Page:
Investment in Health Tech project in New Zealand. -- Interview of Mitali Purohit, Network Manager at Icehouse Ventures
Writer: Christiane Zhao
Christiane: During the video interview, you had mentioned “International potential” in venture investment for several times, why you think it is so important from an investor’s perspective?
Mitali: Because for the angel investors or early-stage investors, they are looking at ten to thirty times on Return on Investment. If New Zealand’s technology harnesses the local market only, it is difficult to see the Returns on Investment due to its limitation in geographical spaces. Sometimes it is also hard if you are only limited to the New Zealand and Australian markets. So, given the healthcare technology, medical technology or even simply software development, it requires a lot of investment by locals and overseas, and it is natural to think their services and products should be geared towards an international market. Thus we can get the returns, and you can also have more users from overseas to validate your products.
Christiane: Of course, I strongly agree with your opinion. During our video interview, one of the questions I asked is “Do you think AI-health project has a future in the New Zealand investment market?” You say yes. I have also done some research about it, which makes me not very confident to give a yes to this question. Because we have a relatively low population density, and we also have a public healthcare system. So, do you think it is easier for us, as investors, to say no for an AI-health startup to balance out our risk and return?
Mitali: I agree that the New Zealand market is quite small, but we need a fair amount of data points to develop an AI model that is accurate and useful. You will need data to make sure the algorithm is accurate and working. That’s why we go back to what we said: Does this have global potential ? For instance, a company can partner with companies overseas to develop a product that is accurate, usable and investible. It enables the company to scale up internationally from there. So, when I say yes, I mean this is a market that is worth for investment. However, if it is too local, it is not seen as worth investment. In the case of AI-healthcare, we also got so many different categories. For example, a model can be used to improve hospital admission efficiency. However, in New Zealand, every hospital has different IT systems. So imagine if you develop a similar product for the New Zealand market, it will be hard to launch. As an angel investor, you would like to know if there is market demand for this product. But if every single user is different, you cannot guarantee the technology will be picked up quickly by the majority.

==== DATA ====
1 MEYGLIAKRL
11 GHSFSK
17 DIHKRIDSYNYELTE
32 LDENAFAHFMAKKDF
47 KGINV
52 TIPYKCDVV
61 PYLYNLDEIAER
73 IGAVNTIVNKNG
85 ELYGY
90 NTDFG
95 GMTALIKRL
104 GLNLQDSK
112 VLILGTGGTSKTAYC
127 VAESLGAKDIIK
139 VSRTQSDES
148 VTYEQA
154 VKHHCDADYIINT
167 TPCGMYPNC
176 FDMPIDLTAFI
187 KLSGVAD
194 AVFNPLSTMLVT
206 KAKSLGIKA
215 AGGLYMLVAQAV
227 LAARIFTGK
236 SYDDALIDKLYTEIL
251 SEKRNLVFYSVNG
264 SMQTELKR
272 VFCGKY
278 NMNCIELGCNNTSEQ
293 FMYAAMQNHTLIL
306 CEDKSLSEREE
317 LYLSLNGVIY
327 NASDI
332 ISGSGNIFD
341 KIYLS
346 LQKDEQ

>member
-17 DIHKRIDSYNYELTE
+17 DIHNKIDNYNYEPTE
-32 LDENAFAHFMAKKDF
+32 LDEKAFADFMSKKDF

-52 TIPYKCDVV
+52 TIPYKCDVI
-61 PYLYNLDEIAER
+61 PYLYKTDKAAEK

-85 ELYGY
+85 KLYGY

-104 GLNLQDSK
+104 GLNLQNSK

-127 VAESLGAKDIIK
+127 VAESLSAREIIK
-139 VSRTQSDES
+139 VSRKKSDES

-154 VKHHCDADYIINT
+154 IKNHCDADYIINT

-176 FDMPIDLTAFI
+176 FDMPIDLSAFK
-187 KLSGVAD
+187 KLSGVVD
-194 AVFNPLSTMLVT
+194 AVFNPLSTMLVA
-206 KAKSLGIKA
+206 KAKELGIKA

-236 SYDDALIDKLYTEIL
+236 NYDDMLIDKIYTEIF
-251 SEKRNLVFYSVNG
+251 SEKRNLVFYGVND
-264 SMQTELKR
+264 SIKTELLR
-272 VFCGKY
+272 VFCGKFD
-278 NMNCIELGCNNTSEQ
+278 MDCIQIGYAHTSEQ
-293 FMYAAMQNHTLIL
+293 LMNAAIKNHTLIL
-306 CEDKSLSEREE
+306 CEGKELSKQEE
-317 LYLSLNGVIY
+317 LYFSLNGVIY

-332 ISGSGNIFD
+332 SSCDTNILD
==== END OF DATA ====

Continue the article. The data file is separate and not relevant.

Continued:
Another thing is the procurement system within each healthcare buyer (hospitals etc). There isn’t much funding/budget available to take up new technologies regularly within hospitals and clinica, and it takes a long time for the system to adopt a new product. In general, if you only look at the AI-healthcare market locally, it is not investible. But if you have something like, say, using Avatars ---- digital human to provide consultancy around mental Healthcare or digital nurses to triage hospital admission, those aspects are more comfortable to develop, as you can generate data quickly, and the product could be adopted globally. So, we shall break down the AI technology application into different segmentations, and then we invest in different areas based on its characteristics and performance. Therefore, it is not just a straightforward yes or no question.
Christiane: Could you please kindly explain the process of applying for funding? As you know, many students might not have many ideas about how it works.
Mitali: The best thing to do is to find the investment group and go over their websites. Look at their investment criteria and see whether it is suitable for your project before you approach them. The New Zealand investment community is very small, and the people are amiable. You can contact their managers of those investment groups or funds. All angel investment grounds in New Zealand are listed on Angel Association New Zealand’s website. In general, you will need an investment presentation which covers the product, its application, market potentials, targeted problems to solve, the approaches to solutions, and more. It will be helpful if you go and chat with those companies before you start your application. Once they have some interests, they will guide you with what they are looking for. Usually, a team is essential for a startup. For instance, there is a medical startup that came to us about nine months ago. The technology is excellent, and there are significant market needs for this. However, there are only professionals in medical science and sciences, but no entrepreneurs. Therefore, we advise them that they need someone commercial to run the business. They came back to us later, and we invested in them.
Christiane: You had mentioned, we got 11 angel investment groups in New Zealand during the video interview, but we do have any venture capital groups(VCs) in here. Could you please explain why?
Mitali: Because angel investment probably only have ten years of history in New Zealand. By now, we have enough deal flows of companies, which we invested in ten years ago, which are now starting to look for more massive amounts of money from VC funds. There are also a few VCs from overseas are planning to enter the New Zealand market soon. Besides, angel investment is different from VCs. Angel investors usually give support to startups at the initial moments, but VCs typically come in to support growth. It generally invests in a later stage with a more considerable amount of money invested. Given the maturity of the New Zealand market, we have more capacity for the VCs to get involved nowadays.
Christiane: Are there a lot of foreign investors at The Icehouse?
Mitali: We have many investors that are based overseas, especially those entrepreneurs who are growing their business in the States, Europe and Asia. They are willing to support the New Zealand startups now, as their journey as entrepreneurs could be entirely meaningful to them. We have connections to local and international investors, business mentors, and VCs. We also have investors from the significant funds which supports companies to grow internationally. It is also an advantage of partnering with The Icehouse Ventures because we can provide local investment as well as connections into overseas investment. Icehouse Ventures has a good brand and reputation overseas, so it makes it easier for us and our start-ups to reach out to international networks.